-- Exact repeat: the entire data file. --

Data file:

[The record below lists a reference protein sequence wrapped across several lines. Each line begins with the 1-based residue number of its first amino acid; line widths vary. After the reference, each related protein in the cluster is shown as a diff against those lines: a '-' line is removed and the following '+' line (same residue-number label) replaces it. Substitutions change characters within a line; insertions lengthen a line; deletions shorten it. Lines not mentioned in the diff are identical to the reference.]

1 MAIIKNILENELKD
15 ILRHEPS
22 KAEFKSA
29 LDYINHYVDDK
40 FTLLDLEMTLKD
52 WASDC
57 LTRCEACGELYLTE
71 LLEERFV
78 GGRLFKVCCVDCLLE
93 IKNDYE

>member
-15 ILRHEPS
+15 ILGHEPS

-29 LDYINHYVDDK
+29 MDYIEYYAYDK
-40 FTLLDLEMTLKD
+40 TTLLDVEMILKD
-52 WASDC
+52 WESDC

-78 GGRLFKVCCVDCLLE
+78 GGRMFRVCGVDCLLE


[The record below lists a reference protein sequence wrapped across several lines. Each line begins with the 1-based residue number of its first amino acid; line widths vary. After the reference, each related protein in the cluster is shown as a diff against those lines: a '-' line is removed and the following '+' line (same residue-number label) replaces it. Substitutions change characters within a line; insertions lengthen a line; deletions shorten it. Lines not mentioned in the diff are identical to the reference.]

1 MAIIKNILENELKD
15 ILRHEPS
22 KAEFKSA
29 LDYINHYVDDK
40 FTLLDLEMTLKD
52 WASDC
57 LTRCEACGELYLTE
71 LLEERFV
78 GGRLFKVCCVDCLLE
93 IKNDYE

>member
-15 ILRHEPS
+15 ILGHEPS

-29 LDYINHYVDDK
+29 MDYIEYYAYDK
-40 FTLLDLEMTLKD
+40 TTLLDVEMILKD
-52 WASDC
+52 WESDC

-78 GGRLFKVCCVDCLLE
+78 GGRMFRVCGVDCLLE